The conventional Papanicolaou (Pap) test remains the most effective tool for detecting cervical cancer in adult women at average risk, according to a study sponsored by the Agency for Health Care Policy and Research (AHCPR) under its evidence-based practice program. Results of the study showed that the Pap test was the most reliable when compared with three new available technologies (ThinPrep, AutoPap and Papnet), but that the new technologies may help strengthen diagnostic accuracy in the detection of cervical cancer.
The researchers found that the three new technologies appear to reduce the likelihood that premalignant and malignant cells will be mis-diagnosed as normal, but little was found about the effect of these new technologies on diagnostic specificity. The Pap test, while important in decreasing cervical cancer in women, was not found to be as accurate in its diagnosis of disease as previously believed. Based on the most reliable studies, a single Pap test may miss abnormal cells in nearly one half of women who have abnormal cell growth. When initial and rescreening intervals were lengthened to every three years or more, the new technologies were more cost effective than the traditional Pap test.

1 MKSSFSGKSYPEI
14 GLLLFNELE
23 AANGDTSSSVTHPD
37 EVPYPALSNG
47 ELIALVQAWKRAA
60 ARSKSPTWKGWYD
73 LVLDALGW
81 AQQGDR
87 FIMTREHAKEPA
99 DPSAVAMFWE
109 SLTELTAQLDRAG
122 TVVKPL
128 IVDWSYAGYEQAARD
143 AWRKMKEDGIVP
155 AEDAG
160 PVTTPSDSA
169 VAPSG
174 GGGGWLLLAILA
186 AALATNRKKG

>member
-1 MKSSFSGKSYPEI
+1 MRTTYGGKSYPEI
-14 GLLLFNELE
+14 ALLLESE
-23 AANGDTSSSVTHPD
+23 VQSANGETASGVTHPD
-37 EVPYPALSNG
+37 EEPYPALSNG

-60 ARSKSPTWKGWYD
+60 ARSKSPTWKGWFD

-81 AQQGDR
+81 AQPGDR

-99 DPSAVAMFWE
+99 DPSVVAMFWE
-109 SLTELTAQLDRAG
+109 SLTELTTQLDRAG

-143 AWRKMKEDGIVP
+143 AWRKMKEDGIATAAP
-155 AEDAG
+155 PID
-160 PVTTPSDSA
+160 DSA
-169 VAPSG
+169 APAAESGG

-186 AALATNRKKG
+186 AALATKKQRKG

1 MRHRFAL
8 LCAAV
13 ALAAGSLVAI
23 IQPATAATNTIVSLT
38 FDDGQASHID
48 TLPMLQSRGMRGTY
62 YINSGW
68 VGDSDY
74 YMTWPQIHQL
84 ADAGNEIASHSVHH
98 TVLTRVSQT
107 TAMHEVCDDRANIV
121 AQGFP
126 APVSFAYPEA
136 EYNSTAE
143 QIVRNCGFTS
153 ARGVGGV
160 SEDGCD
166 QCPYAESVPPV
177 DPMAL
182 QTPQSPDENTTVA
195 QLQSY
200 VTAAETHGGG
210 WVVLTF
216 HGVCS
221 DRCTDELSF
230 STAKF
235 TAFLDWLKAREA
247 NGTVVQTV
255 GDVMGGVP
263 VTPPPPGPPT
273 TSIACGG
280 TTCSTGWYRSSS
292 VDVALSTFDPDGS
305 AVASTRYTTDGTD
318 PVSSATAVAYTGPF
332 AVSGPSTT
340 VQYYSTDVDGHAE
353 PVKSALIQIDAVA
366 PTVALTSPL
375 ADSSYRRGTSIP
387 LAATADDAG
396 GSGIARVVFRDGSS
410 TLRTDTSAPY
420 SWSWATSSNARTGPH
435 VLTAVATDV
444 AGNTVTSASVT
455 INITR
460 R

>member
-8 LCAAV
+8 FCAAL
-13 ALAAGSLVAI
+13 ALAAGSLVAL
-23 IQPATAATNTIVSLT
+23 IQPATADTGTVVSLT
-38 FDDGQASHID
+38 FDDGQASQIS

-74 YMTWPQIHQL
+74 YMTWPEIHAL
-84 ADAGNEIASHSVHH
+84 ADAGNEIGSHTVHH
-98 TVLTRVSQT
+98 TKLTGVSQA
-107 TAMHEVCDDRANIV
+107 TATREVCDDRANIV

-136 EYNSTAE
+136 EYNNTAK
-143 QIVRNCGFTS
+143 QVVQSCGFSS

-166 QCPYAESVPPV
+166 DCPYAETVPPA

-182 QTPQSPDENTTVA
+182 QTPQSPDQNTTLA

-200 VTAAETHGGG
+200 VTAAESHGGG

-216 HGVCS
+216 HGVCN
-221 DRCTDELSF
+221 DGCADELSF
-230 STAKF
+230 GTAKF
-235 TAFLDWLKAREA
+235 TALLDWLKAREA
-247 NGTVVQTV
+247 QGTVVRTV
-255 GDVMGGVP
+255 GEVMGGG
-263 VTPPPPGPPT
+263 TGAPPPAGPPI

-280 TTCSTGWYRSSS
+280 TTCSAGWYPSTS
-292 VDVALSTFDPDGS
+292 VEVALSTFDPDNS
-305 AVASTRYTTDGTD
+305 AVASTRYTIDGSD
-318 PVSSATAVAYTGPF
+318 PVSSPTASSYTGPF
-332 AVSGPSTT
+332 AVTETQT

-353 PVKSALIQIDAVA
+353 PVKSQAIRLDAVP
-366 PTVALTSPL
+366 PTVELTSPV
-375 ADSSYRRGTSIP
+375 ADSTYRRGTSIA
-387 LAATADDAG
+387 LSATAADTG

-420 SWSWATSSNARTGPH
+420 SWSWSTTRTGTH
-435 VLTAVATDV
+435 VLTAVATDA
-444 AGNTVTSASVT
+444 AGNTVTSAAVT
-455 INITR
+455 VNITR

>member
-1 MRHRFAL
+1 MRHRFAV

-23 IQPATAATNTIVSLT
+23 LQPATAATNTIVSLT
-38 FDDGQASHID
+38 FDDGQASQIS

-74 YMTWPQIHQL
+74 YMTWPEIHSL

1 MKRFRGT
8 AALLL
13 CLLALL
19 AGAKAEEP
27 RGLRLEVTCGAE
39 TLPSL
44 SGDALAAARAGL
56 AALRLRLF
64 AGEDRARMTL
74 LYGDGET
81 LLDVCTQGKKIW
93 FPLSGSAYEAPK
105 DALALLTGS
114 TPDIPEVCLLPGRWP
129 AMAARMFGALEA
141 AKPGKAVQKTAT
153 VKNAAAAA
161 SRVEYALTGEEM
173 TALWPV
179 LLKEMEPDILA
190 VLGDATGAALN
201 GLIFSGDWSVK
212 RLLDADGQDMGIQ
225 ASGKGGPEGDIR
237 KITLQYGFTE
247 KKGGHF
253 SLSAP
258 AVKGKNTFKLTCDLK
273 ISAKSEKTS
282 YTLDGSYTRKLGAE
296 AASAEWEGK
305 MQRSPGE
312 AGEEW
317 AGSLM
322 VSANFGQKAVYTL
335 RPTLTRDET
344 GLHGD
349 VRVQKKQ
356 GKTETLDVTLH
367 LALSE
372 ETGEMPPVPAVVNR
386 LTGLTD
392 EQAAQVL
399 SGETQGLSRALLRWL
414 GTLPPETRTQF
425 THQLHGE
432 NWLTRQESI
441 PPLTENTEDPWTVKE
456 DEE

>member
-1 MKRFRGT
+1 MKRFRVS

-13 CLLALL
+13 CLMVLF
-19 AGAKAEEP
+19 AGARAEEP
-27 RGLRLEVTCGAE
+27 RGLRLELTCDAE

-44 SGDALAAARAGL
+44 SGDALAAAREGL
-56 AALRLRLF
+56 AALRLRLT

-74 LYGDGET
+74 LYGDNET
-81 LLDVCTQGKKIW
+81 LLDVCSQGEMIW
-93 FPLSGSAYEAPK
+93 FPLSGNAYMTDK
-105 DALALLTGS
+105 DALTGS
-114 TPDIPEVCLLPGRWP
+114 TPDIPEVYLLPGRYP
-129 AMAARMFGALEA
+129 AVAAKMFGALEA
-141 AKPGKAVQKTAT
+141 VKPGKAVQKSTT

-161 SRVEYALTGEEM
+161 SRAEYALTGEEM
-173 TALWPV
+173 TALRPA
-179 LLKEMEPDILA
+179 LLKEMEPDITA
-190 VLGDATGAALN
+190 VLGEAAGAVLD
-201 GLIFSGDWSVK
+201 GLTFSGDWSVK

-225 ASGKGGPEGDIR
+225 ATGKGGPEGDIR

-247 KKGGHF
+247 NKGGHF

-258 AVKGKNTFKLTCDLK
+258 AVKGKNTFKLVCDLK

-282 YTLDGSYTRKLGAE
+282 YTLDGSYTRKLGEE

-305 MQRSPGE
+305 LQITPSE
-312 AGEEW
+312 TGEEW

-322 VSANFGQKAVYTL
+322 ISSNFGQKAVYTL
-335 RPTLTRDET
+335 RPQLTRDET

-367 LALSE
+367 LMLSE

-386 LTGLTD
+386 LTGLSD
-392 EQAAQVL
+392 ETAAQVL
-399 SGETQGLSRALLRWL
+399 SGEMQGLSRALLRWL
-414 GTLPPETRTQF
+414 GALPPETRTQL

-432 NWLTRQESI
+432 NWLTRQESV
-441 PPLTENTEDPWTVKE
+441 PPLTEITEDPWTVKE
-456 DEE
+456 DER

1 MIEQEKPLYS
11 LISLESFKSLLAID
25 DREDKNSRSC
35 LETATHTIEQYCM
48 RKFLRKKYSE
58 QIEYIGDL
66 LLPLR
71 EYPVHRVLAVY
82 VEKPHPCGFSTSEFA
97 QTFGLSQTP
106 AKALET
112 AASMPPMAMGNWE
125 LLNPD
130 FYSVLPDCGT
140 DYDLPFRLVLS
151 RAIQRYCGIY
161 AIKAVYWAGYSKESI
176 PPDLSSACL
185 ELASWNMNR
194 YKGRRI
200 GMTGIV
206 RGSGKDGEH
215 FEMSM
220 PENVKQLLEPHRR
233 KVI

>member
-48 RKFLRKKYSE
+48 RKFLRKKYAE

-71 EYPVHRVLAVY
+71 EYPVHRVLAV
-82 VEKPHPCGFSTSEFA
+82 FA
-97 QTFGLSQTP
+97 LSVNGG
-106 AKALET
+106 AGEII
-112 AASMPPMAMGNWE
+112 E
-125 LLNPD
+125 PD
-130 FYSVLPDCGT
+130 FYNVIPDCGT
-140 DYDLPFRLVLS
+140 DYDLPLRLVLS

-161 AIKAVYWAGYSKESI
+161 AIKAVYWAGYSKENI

The “Evaluation of Cervical Cytology” report is one of a new series of evidence-based reports and technology assessments sponsored by the AHCPR. A summary is available on the AHCPR Web site at http://www.ahcpr.gov. The full report (AHCPR 99-E009) may be obtained free from the AHCPR Publications Clearinghouse by calling 800-358-9295.
Brochure About Exposure to Contaminants Through Consumption of Fish